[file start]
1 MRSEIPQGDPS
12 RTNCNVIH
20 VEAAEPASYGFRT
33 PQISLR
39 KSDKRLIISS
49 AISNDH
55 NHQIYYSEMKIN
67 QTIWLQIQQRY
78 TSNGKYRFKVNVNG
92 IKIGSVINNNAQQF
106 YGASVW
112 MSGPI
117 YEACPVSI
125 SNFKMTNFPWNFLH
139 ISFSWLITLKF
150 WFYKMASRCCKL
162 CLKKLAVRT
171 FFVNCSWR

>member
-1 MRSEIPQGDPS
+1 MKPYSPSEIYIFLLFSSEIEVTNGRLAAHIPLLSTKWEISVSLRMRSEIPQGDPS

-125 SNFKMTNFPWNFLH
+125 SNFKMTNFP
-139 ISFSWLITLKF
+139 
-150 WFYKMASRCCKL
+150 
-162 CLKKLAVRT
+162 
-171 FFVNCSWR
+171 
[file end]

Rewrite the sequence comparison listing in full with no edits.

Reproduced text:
1 MRSEIPQGDPS
12 RTNCNVIH
20 VEAAEPASYGFRT
33 PQISLR
39 KSDKRLIISS
49 AISNDH
55 NHQIYYSEMKIN
67 QTIWLQIQQRY
78 TSNGKYRFKVNVNG
92 IKIGSVINNNAQQF
106 YGASVW
112 MSGPI
117 YEACPVSI
125 SNFKMTNFPWNFLH
139 ISFSWLITLKF
150 WFYKMASRCCKL
162 CLKKLAVRT
171 FFVNCSWR

>member
-1 MRSEIPQGDPS
+1 MKPYSPSEIYIFLLFSSEIEVTNGRLAAHIPLLSTKWEISVSLRMRSEIPQGDPS

-125 SNFKMTNFPWNFLH
+125 SNFKMTNFP
-139 ISFSWLITLKF
+139 
-150 WFYKMASRCCKL
+150 
-162 CLKKLAVRT
+162 
-171 FFVNCSWR
+171 